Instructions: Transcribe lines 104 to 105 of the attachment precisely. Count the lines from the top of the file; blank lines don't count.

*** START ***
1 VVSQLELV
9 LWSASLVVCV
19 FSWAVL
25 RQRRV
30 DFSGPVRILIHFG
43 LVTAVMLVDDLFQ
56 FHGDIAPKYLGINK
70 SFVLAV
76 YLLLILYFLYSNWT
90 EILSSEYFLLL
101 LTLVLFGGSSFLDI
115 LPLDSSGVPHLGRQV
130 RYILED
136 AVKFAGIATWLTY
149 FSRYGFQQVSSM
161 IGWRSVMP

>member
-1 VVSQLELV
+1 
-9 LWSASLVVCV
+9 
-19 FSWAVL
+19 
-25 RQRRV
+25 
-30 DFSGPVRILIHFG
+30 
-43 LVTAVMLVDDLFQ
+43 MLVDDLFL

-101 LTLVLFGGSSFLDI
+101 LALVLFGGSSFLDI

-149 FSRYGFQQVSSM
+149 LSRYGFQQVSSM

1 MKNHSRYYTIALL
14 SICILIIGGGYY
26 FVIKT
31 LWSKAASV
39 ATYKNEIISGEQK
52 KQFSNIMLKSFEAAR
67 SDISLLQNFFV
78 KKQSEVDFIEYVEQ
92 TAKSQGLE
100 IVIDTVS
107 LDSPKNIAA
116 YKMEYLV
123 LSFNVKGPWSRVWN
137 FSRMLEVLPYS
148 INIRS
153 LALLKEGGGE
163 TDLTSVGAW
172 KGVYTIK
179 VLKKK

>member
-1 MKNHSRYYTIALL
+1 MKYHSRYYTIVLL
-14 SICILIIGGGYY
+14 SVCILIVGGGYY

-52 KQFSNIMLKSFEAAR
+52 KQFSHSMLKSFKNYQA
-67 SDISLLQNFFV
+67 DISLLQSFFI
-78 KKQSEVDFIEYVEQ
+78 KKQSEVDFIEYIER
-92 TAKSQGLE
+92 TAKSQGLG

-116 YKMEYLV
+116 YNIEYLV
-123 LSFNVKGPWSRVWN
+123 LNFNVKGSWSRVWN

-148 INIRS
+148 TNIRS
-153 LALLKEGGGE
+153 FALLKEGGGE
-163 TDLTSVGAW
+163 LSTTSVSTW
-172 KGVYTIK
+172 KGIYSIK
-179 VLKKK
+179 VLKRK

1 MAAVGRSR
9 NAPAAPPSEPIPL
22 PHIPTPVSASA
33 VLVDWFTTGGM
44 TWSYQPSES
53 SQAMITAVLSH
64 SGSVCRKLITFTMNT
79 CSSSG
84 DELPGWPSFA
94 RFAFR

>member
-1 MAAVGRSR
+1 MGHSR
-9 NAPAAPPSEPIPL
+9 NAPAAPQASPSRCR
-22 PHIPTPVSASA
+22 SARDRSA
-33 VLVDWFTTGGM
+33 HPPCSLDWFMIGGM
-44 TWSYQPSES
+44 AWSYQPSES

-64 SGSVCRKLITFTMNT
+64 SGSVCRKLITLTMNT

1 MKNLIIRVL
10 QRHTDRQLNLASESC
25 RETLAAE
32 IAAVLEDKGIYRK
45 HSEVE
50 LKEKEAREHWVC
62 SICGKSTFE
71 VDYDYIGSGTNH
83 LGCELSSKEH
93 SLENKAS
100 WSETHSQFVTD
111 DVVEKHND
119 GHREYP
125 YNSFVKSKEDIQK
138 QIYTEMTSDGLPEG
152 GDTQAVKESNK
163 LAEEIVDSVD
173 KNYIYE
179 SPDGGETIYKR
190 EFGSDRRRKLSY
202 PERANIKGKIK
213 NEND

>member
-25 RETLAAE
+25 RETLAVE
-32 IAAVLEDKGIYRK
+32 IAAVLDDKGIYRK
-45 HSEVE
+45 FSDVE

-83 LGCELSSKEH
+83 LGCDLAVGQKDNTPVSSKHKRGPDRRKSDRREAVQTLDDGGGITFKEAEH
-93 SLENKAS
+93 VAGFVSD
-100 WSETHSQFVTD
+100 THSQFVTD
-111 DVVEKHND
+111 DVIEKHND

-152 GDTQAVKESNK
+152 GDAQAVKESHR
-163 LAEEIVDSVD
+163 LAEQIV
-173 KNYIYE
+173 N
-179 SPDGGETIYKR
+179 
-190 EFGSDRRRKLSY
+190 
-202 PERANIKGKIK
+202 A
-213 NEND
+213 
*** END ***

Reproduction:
10 QRHTDRQLNLASESC
25 RETLAAE